Tiny Thompson kept his pads in a cardboard box when they weren’t strapped to his legs, and they were the very same pads he wore for almost all of his long and distinguished career, starting in 1924 in Duluth, where he suited up for the USAHA Hornets before taking his talents to Minneapolis and the AHA Millers. Thompson joined the Boston Bruins in 1928, playing parts of 12 seasons there before retiring as a Detroit Red Wing in 1940 at the age of 35.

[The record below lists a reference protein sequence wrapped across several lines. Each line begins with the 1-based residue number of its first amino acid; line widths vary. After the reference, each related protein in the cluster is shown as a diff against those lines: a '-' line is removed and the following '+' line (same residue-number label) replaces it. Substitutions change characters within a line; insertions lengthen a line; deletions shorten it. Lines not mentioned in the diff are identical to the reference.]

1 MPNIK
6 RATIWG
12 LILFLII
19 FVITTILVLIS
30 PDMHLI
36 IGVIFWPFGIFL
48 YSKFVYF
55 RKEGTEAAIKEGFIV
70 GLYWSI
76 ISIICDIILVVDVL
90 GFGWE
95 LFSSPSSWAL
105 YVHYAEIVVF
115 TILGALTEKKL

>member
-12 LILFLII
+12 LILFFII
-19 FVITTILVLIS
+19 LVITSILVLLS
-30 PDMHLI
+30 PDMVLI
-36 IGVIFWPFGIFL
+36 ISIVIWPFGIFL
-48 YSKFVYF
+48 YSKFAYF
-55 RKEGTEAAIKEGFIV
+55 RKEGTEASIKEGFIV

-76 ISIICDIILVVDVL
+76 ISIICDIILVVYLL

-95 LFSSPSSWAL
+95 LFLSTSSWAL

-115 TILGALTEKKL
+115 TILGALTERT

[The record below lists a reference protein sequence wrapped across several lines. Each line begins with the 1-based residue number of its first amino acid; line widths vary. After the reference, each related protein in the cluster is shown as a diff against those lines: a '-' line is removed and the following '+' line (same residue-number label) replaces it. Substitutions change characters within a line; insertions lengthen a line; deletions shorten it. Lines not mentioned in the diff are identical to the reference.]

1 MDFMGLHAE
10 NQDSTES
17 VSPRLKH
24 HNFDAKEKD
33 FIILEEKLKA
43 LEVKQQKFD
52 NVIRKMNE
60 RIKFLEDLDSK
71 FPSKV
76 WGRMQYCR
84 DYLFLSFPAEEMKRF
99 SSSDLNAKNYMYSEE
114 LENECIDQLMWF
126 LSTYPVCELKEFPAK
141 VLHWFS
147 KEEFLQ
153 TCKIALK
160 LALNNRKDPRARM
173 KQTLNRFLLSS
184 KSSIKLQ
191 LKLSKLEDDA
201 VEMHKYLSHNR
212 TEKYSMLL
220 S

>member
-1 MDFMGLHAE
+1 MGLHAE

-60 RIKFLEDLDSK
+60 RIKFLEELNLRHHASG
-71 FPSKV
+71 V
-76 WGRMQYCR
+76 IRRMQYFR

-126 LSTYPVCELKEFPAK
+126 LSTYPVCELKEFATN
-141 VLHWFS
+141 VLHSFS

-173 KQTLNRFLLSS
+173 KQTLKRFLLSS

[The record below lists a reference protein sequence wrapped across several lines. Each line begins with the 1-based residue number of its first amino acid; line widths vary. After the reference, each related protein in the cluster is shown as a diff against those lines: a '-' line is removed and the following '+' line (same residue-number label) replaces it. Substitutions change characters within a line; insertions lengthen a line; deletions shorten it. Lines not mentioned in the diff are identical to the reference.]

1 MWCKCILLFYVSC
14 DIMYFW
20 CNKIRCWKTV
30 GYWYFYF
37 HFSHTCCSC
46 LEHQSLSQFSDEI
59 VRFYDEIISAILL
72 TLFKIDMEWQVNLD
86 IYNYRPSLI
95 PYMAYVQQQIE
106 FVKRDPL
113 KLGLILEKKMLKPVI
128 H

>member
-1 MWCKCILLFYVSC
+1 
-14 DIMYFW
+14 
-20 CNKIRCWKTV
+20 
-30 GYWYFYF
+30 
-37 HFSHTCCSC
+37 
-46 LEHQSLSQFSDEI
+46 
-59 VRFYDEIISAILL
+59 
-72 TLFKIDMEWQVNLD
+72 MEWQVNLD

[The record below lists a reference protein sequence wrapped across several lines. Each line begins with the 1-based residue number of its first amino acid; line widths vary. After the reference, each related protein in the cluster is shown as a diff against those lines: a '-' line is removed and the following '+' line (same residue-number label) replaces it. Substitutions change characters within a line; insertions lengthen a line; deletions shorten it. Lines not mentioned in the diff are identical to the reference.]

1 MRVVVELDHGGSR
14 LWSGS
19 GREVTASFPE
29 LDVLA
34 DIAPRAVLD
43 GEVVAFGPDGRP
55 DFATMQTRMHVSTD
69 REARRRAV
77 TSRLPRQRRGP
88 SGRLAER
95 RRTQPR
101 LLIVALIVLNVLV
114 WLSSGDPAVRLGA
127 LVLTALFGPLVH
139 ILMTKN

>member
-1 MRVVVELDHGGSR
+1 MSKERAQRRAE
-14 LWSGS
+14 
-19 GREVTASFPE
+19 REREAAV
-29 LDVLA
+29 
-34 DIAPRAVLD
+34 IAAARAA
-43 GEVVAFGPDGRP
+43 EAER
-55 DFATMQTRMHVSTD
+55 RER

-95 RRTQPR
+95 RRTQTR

Cecil was the name he was given when he was born, in Sandon, B.C., on a Sunday of this date in 1903. He’d grown to 5’10” by the time he was playing in Boston’s nets, wherein he won a Stanley Cup in 1929 as well as, four times, the Vézina Trophy. Thompson had stopped 100,000 pucks by the time he boxed up his pads for good; that was his calculation. At that time, he was also the lone NHL goalie to have been credited with an assist. “Never make a move,” he advised, “until the man with the puck has made his. There is no place for guesswork in goaltending.”
(Image: Boston Public Library, Leslie Jones Collection)